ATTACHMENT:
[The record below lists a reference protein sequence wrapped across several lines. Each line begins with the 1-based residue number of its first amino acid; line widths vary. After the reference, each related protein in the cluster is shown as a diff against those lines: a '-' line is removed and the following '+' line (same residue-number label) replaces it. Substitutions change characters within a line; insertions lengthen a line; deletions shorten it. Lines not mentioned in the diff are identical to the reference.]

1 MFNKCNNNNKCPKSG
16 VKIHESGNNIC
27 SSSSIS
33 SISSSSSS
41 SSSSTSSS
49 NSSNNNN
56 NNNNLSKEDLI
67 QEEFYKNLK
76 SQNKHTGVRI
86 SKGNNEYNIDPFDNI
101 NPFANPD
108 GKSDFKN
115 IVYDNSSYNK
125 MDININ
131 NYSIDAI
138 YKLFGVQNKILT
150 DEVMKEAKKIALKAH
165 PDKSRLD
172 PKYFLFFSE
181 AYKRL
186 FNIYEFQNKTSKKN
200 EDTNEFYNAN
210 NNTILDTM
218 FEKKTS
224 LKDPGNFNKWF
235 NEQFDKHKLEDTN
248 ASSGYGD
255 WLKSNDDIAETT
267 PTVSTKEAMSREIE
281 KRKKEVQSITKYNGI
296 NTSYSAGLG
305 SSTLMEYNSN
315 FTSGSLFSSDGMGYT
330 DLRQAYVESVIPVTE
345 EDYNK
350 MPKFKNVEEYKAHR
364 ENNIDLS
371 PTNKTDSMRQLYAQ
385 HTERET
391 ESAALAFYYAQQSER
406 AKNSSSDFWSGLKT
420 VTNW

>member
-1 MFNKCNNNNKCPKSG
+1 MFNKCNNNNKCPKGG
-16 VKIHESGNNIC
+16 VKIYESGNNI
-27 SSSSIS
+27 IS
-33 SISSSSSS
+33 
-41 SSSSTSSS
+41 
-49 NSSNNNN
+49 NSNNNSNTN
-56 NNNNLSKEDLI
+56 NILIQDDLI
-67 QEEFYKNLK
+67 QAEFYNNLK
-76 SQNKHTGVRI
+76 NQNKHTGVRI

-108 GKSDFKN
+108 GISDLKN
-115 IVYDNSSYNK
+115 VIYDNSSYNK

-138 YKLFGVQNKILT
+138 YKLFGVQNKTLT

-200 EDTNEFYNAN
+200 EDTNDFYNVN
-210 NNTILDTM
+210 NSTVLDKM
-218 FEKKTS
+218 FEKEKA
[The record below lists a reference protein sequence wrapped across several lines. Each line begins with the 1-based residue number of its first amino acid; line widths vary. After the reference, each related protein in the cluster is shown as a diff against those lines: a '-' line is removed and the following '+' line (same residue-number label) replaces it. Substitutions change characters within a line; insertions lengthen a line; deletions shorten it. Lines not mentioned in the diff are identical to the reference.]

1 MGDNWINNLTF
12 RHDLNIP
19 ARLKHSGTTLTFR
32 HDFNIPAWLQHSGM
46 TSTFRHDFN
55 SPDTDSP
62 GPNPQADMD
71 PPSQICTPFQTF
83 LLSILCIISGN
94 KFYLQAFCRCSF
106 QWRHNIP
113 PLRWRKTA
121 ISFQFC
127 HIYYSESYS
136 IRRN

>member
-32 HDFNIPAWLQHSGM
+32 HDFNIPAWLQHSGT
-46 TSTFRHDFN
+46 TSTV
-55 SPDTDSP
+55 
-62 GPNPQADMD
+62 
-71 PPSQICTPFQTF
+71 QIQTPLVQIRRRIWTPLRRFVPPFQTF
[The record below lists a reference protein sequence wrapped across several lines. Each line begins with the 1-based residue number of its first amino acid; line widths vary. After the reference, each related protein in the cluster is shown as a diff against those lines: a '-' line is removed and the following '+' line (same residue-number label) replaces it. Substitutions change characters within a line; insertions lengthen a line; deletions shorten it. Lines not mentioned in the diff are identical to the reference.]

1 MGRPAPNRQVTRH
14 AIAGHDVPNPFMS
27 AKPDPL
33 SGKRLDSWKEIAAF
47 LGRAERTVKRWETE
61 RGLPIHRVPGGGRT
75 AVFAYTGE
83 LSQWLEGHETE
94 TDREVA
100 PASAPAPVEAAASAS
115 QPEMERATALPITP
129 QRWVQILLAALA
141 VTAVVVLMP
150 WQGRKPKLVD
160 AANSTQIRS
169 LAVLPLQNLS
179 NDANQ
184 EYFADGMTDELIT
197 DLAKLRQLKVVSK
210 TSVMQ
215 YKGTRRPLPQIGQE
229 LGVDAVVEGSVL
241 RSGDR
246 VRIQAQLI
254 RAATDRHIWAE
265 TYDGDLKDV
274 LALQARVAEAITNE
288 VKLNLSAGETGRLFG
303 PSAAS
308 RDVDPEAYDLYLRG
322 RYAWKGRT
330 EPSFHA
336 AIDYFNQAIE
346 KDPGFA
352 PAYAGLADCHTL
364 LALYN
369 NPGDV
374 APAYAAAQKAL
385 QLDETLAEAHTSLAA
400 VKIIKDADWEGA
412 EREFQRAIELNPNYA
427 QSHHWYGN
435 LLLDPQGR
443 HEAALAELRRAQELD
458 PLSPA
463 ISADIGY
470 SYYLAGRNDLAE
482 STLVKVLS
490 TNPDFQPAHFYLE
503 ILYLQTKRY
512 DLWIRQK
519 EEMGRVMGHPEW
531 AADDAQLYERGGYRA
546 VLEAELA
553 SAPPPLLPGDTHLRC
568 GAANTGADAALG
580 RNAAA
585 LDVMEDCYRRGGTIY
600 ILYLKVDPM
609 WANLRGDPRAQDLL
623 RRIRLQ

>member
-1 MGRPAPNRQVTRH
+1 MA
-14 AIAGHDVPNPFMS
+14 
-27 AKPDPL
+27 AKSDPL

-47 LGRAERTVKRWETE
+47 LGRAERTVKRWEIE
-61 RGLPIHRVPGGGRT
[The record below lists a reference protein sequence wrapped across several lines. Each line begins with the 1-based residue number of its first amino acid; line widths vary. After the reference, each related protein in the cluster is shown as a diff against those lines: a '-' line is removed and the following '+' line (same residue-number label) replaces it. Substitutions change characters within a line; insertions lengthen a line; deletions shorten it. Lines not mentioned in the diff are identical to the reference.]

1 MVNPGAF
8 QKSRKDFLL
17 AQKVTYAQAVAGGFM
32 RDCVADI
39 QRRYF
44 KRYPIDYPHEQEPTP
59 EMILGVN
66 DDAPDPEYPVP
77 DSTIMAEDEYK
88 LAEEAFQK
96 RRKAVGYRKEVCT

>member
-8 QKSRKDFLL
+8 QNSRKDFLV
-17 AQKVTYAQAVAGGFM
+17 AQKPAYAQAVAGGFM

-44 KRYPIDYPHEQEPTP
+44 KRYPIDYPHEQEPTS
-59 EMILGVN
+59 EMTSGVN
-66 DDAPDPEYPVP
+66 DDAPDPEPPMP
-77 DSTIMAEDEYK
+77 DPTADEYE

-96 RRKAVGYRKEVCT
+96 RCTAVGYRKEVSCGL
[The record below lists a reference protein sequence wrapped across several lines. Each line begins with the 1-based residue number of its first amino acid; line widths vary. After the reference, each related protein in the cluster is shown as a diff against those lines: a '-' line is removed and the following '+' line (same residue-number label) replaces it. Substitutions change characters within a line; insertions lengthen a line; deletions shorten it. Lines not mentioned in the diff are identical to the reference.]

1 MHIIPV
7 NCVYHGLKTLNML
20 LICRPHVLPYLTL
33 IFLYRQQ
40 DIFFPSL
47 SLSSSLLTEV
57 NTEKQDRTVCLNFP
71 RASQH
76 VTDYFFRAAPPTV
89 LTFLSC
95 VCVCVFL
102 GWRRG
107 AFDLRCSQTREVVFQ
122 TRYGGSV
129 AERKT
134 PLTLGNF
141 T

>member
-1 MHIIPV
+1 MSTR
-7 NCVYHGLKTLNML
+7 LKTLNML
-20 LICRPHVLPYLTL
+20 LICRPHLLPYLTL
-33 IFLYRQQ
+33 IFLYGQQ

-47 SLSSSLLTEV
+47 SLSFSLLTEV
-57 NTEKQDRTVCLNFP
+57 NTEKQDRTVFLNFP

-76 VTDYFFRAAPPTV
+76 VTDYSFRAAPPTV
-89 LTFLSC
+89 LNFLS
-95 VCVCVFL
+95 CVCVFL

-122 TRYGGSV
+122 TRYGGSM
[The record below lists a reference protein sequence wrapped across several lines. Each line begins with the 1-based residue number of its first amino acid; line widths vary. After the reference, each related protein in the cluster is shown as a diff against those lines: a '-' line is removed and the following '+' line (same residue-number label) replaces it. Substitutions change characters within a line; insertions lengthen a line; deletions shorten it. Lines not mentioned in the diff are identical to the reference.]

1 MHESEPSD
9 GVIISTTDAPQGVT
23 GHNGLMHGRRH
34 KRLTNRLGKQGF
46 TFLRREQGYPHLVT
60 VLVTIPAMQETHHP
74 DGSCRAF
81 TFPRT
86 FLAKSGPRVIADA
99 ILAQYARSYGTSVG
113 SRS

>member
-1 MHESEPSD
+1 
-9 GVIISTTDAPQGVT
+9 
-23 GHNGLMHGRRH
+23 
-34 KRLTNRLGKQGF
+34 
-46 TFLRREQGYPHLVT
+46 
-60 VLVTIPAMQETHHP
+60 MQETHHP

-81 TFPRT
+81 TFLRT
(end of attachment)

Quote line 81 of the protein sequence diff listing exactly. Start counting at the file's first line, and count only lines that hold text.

55 SPDTDSP